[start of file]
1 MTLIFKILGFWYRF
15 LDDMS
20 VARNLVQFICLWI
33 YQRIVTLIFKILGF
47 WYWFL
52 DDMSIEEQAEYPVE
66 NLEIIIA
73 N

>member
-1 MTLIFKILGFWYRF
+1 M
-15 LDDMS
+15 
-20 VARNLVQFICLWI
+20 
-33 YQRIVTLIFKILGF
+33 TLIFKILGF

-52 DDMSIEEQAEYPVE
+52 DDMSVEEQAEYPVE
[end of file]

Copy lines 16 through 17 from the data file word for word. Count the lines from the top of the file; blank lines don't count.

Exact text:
-33 YQRIVTLIFKILGF
+33 TLIFKILGF